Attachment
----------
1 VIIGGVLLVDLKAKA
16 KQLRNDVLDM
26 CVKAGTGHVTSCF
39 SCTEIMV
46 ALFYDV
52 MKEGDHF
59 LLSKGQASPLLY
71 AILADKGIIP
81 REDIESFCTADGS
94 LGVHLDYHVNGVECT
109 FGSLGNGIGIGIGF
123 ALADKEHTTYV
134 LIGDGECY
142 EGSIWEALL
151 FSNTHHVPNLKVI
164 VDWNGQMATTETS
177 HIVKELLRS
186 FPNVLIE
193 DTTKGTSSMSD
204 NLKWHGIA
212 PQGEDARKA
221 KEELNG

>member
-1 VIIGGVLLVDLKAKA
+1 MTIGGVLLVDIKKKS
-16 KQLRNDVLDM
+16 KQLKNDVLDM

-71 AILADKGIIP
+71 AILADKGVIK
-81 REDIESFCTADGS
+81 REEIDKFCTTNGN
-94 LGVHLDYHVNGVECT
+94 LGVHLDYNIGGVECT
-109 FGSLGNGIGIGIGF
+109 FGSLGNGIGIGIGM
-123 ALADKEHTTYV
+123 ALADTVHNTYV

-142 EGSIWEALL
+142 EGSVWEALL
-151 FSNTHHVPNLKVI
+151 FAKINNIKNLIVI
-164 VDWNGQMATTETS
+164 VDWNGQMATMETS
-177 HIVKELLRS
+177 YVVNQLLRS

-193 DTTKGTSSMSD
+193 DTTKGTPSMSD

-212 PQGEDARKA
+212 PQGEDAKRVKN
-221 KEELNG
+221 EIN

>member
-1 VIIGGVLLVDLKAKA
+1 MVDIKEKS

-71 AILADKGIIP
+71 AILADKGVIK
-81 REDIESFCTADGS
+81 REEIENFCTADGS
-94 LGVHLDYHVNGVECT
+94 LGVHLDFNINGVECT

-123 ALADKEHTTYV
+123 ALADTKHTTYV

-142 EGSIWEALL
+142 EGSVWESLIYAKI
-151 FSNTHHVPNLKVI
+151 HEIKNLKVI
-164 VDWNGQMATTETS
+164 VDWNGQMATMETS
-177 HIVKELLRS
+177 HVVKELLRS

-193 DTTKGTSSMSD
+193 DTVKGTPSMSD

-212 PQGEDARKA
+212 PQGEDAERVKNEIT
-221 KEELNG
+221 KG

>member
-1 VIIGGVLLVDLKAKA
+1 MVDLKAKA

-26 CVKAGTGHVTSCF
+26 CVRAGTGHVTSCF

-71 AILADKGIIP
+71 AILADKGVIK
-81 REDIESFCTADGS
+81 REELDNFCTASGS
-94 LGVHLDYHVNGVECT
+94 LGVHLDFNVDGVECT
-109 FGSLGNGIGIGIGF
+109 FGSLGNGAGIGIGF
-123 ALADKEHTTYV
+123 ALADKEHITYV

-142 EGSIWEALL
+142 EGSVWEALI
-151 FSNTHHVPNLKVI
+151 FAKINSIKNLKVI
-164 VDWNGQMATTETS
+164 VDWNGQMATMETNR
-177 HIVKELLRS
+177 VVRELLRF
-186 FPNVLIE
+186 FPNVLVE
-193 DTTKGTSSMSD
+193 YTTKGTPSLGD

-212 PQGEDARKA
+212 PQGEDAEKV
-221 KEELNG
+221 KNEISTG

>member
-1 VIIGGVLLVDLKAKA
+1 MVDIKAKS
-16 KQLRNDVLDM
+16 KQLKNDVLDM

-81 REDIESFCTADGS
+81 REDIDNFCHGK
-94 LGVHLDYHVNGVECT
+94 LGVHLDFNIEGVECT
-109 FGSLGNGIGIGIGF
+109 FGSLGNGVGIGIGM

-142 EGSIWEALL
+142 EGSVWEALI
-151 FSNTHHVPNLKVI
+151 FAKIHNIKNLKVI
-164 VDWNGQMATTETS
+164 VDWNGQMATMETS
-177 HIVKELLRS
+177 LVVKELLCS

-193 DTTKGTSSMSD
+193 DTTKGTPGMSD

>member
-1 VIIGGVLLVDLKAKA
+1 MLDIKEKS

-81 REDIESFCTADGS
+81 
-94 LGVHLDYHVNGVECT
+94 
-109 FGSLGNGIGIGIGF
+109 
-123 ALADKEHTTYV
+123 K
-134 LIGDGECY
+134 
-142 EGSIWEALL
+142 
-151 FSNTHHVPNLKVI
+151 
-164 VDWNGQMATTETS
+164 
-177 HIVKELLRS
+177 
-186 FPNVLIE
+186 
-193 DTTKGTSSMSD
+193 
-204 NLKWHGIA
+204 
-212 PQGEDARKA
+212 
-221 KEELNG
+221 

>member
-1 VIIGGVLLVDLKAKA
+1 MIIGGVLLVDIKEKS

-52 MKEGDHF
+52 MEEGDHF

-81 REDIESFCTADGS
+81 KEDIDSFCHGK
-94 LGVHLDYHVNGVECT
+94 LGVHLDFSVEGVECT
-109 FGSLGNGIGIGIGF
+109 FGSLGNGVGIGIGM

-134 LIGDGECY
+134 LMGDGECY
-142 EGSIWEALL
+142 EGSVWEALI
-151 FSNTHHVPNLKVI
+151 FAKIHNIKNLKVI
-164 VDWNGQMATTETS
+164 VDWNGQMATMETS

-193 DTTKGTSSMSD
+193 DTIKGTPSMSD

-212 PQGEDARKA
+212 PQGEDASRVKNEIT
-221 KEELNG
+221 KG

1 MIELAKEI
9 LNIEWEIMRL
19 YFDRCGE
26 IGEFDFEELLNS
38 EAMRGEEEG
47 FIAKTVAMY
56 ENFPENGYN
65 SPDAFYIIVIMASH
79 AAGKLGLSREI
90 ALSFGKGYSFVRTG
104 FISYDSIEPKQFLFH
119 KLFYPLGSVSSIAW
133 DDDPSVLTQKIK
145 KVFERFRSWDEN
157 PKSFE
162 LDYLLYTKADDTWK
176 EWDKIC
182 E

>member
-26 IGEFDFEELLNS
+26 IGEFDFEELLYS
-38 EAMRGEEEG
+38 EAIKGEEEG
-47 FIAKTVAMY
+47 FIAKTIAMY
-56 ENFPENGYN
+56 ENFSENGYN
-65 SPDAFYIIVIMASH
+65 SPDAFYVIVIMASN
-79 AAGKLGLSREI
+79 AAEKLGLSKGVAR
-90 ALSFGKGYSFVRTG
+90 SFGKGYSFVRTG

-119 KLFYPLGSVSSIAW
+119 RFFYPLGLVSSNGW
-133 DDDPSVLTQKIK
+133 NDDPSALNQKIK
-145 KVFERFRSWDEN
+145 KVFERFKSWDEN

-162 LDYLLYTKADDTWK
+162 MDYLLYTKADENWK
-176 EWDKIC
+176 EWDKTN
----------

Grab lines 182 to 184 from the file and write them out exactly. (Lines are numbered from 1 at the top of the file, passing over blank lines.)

+212 PQGEDASRVKNEIT
-221 KEELNG
+221 KG